Eisenhower speaks to the troops


It was one of the most iconic moments during the Second World War. At around 8:30 p.m. on June 5, 1944, a day before the Allied invasion of Europe, Supreme Commander of the Allied Forces in Europe General Dwight Eisenhower speaks to US Co. E, 502nd Parachute Infantry Regiment (Strike). ‘Full victory-nothing else’, he gave the order of the day to these paratroopers fully realizing that he was sending these boys to a near-suicidal mission; within 24 hours, most of them will be dead.

Despite the extent of the troops, the Allied leaders themselves were uncertain of the outcome. Ike’s air commander, British Air Chief Marshall Leigh-Mallory worried that hundreds of planes and gliders would be destroyed with surviving paratroopers fighting isolated until killed or captured. Ike himself prepared this note (below) in case that the invasion went wrong: “Our landings in the Cherbourg-Havre area have failed to gain a satisfactory foothold and the troops have been withdrawn (crossed out) I have withdrawn the troops. My decision to attack at this time and place was based upon the best information available.  The troops, the air and the navy did all that Bravery and devotion to duty could do. If any blame or fault attaches to the attempt it is mine alone.”

When the first D-Day reports arrived to Leigh-Mallory with news that only 29 of 1,250 C-47’s were missing and only four gliders were unaccounted for, Leigh-Mallory sent Ike a congratulatory message. He noted that it is sometimes difficult to admit that one is wrong, but he had never had a greater pleasure than in doing so on this occasion.

There is one possibly apocryphal anecdote about the picture.  At the time, many Hollywood stars and singers were touring the camps, and the paratroopers heard Betty Grable was there. Everyone went running to “greet” the star but instead, they ran into Ike, and had to stand around politely talking with their commander.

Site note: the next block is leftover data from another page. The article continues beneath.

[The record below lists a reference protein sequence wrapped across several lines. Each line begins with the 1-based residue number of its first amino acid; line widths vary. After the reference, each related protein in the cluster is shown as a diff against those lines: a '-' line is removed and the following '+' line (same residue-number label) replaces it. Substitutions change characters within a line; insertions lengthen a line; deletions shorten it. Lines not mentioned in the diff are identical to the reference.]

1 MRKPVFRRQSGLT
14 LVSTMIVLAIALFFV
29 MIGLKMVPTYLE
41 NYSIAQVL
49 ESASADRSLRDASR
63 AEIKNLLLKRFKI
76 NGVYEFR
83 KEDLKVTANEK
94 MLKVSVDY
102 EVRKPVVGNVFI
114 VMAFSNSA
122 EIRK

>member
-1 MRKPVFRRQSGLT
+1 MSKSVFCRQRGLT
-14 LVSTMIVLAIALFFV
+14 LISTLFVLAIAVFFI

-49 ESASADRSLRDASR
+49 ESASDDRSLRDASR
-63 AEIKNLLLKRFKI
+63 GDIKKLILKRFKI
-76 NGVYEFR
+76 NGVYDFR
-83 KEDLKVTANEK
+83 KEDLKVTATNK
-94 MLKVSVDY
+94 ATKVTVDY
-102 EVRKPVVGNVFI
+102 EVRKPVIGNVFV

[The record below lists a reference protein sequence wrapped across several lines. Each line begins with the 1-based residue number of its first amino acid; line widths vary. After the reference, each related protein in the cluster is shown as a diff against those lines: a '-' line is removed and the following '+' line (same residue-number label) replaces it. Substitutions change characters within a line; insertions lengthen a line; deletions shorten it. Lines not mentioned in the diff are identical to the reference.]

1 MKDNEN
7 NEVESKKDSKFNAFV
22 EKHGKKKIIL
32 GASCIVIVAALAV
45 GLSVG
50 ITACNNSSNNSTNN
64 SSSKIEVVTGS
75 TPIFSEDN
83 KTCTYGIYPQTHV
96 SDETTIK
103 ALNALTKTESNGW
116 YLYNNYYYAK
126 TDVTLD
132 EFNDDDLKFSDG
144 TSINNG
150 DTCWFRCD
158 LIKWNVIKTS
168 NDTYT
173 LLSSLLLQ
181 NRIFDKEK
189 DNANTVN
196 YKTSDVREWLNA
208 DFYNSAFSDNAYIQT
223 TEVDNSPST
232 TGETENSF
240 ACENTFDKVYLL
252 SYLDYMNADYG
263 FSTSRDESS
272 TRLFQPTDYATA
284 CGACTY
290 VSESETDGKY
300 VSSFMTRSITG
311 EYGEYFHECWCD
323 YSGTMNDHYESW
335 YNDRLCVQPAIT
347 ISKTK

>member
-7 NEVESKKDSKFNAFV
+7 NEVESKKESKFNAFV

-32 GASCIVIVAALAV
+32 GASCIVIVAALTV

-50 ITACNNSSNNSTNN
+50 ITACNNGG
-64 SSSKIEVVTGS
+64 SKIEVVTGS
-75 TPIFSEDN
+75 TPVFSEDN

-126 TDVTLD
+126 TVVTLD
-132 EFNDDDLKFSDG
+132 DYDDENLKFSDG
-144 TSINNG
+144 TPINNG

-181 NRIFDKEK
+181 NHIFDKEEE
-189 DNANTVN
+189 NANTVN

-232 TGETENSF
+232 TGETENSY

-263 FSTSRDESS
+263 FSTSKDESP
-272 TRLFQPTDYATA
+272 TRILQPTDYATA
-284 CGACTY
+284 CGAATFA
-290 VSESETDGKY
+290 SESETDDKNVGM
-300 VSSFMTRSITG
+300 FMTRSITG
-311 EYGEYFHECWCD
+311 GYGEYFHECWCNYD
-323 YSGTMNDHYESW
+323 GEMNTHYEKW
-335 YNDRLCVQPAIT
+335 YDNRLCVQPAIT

The Summit Meeting at Elysees


December 21, 1959. The Western Big Four Leaders stand together for a picture on the steps of the Palais de l’Elysee following the final meeting of the Western summit conference. Left to right are British Prime Minister Harold MacMillan, American President Dwight Eisenhower, French President Charles de Gaulle, and West German Chancellor Konrad Adenauer.

Helen Keller Sees the President


Two women walked hesitantly into the office of the President of the United States. One woman guided the other. As President Eisenhower spoke to the women, the guide wrote with her fingers on the palm of her life-long companion, Helen Keller. 

The life stories of Helen Keller and Eisenhower need not be retold, but President Eisenhower was deeply touched by Ms Keller’s help efforts with war-blinded soldiers to invite her to the White House. Charles Corte, United Press photographer was there to capture this moment. The press pool entered and took pictures during Ike’s short tribute, but Corte waited for the gesture. Helen Keller had expressed the desire to ‘see’ Ike’s famed smile, and for a fleeting moment, she touched his face. Corte took the picture.

Much to Corte’s disappointment, his bureau chief, George Gaylin cropped out the guide (Ms. Polly Thomason) out of the picture, only leaving her hands touching Helen’s. 

Eisenhower in Warsaw


The picture was taken on the Old Town Square of Warsaw. General Dwight Eisenhower visited Warsaw, the capital of Poland, after the end of the war. There he enjoyed tremendous public recognition because of his role as Commander of the Allied Forces in Europe. The city was totally destroyed by the Nazis after the Warsaw Uprising (1944). Eisenhower was so moved by the destruction that he commented, “I have seen many towns destroyed, but nowhere have I been faced with such destruction.” Later the historic centre was reconstructed (it finished in 1962), but the establishment of the Warsaw Pact (under the Eisenhower Presidency) rifted the West and the Eastern Europe. The Warsaw Old Town was finally included on UNESCO’s World Heritage List in 1980 despite UNESCO’s reluctance to have the reconstructed sites in that list.

Eisenhower groundbreaks the Lincoln Centre



During Robert Moses’ program of urban renewal in the early 1960s, a consortium of New Yorker led by John D. Rockefeller III started ”Lincoln Square Renewal Project” to transform the place into New York’s new cultural centre. Thus, Lincoln Center was born. On May 14, 1959, with Mayor Robert F. Wagner Jr. watching on, President Dwight D. Eisenhower thrust a shovel into the ground on the Upper West Side of Manhattan to signal the start of construction. The occasion was lavishly commemorated. Leonard Bernstein was the master of ceremonies; the New York Philharmonic (which Rockefeller lured away from its old venues at the Carnegie Hall) and Juilliard Chorus performed the national anthem. The baritone Leonard Warren sang the prologue to Leoncavallo’s “Pagliacci.” The mezzo-soprano Risë Stevens sang the “Habanera” from Bizet’s “Carmen.”